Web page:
Recognizing National Adoption Month in November
November is a time to be thankful for friends and family. However, according to Adopt US Kids, over 400,000 children don’t have a family to return to and are living in the foster care system. That is why recognizing National Adoption Month in November is important.
According to the Child Welfare Information Gateway, Adoption Month began in 1976 when the governor of Massachusetts announced an Adoption Week to help promote children who are in foster care and are in need of families. The idea was so well received that it spread nationwide, and it was soon made a national week by President Reagan in 1984. President Clinton changed Adoption Week to Adoption Month in 1995.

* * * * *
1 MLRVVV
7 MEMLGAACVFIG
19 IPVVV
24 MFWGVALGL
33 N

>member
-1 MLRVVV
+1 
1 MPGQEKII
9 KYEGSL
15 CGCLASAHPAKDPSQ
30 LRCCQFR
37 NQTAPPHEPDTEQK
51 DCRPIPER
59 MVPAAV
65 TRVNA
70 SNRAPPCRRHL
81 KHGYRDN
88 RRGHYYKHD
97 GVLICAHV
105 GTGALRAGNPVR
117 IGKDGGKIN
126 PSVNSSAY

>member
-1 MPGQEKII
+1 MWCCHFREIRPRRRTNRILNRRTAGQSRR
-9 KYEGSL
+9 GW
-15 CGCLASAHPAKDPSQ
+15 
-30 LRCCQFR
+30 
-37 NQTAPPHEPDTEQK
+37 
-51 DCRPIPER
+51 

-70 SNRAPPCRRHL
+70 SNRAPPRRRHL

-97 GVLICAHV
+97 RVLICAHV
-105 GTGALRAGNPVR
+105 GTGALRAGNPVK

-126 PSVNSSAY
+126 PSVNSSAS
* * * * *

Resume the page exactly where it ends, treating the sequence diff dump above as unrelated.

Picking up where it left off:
While this month is about every child in the adoption system, it also focuses on teenagers because they are at a higher rate of aging out of the system than younger children. According to Alternative Family Services, one in five teens in the adoption system ages out of the system instead of being adopted. Additionally, when foster teens reach the age of 24, they are 50% more likely to develop substance abuse and are 50% less likely to have a steady job.
The Indiana Adoption Program promotes National Adoption Month by posting different stories of children that have already been adopted and photos of different children who are currently up for adoption. On their website, there are different areas that can show what children are up for adoption, and it shows the requirements on how to adopt a child.
To support National Adoption Month, the Child Welfare Information Gateway recommends sharing information about adoption and talking to families that are foster families or families who have adopted a child.